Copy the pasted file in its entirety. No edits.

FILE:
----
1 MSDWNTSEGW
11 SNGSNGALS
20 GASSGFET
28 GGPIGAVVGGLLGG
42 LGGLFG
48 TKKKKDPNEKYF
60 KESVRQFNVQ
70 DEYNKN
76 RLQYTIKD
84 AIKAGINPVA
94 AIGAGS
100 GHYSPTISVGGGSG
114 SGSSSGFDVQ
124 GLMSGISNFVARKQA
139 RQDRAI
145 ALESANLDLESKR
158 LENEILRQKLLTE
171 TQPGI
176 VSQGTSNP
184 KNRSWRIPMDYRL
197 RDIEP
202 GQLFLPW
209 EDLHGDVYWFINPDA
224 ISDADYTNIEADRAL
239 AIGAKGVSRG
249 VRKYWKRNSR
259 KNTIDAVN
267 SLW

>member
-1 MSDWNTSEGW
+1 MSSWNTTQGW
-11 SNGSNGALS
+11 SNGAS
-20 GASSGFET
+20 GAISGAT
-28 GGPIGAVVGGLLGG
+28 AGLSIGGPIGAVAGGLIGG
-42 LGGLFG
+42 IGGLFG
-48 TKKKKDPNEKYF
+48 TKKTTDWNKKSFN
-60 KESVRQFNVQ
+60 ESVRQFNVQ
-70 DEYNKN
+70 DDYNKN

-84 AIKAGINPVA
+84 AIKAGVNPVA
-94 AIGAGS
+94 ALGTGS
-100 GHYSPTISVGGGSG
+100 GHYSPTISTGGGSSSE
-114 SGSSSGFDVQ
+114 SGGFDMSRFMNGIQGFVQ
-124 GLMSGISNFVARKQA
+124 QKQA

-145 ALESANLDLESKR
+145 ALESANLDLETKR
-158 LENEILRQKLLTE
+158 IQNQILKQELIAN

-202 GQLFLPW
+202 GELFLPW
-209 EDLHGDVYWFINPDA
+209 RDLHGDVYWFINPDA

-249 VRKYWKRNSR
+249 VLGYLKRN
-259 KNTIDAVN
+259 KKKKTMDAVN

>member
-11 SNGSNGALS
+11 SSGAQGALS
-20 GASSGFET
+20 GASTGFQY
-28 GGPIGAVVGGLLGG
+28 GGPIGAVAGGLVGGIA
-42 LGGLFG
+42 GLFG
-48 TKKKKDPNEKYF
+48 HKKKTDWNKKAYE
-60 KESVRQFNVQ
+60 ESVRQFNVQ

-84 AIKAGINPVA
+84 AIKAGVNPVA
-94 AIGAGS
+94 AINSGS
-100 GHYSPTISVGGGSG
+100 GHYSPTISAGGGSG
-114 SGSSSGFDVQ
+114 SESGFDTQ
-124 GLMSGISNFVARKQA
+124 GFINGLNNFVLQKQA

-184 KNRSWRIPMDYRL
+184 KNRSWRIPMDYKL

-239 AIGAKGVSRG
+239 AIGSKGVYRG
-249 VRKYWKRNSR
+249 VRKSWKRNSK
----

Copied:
1 MSDWNTSEGW
11 SNGSNGALS
20 GASSGFET
28 GGPIGAVVGGLLGG
42 LGGLFG
48 TKKKKDPNEKYF
60 KESVRQFNVQ
70 DEYNKN
76 RLQYTIKD
84 AIKAGINPVA
94 AIGAGS
100 GHYSPTISVGGGSG
114 SGSSSGFDVQ
124 GLMSGISNFVARKQA
139 RQDRAI
145 ALESANLDLESKR
158 LENEILRQKLLTE
171 TQPGI
176 VSQGTSNP
184 KNRSWRIPMDYRL
197 RDIEP
202 GQLFLPW
209 EDLHGDVYWFINPDA
224 ISDADYTNIEADRAL
239 AIGAKGVSRG
249 VRKYWKRNSR
259 KNTIDAVN
267 SLW

>member
-1 MSDWNTSEGW
+1 MSSWNTTQGW
-11 SNGSNGALS
+11 SNGAS
-20 GASSGFET
+20 GAISGAT
-28 GGPIGAVVGGLLGG
+28 AGLSIGGPIGAVAGGLIGG
-42 LGGLFG
+42 IGGLFG
-48 TKKKKDPNEKYF
+48 TKKTTDWNKKSFN
-60 KESVRQFNVQ
+60 ESVRQFNVQ
-70 DEYNKN
+70 DDYNKN

-84 AIKAGINPVA
+84 AIKAGVNPVA
-94 AIGAGS
+94 ALGTGS
-100 GHYSPTISVGGGSG
+100 GHYSPTISTGGGSSSE
-114 SGSSSGFDVQ
+114 SGGFDMSRFMNGIQGFVQ
-124 GLMSGISNFVARKQA
+124 QKQA

-145 ALESANLDLESKR
+145 ALESANLDLETKR
-158 LENEILRQKLLTE
+158 IQNQILKQELIAN

-202 GQLFLPW
+202 GELFLPW
-209 EDLHGDVYWFINPDA
+209 RDLHGDVYWFINPDA

-249 VRKYWKRNSR
+249 VLGYLKRN
-259 KNTIDAVN
+259 KKKKTMDAVN

>member
-11 SNGSNGALS
+11 SSGAQGALS
-20 GASSGFET
+20 GASTGFQY
-28 GGPIGAVVGGLLGG
+28 GGPIGAVAGGLVGGIA
-42 LGGLFG
+42 GLFG
-48 TKKKKDPNEKYF
+48 HKKKTDWNKKAYE
-60 KESVRQFNVQ
+60 ESVRQFNVQ

-84 AIKAGINPVA
+84 AIKAGVNPVA
-94 AIGAGS
+94 AINSGS
-100 GHYSPTISVGGGSG
+100 GHYSPTISAGGGSG
-114 SGSSSGFDVQ
+114 SESGFDTQ
-124 GLMSGISNFVARKQA
+124 GFINGLNNFVLQKQA

-184 KNRSWRIPMDYRL
+184 KNRSWRIPMDYKL

-239 AIGAKGVSRG
+239 AIGSKGVYRG
-249 VRKYWKRNSR
+249 VRKSWKRNSK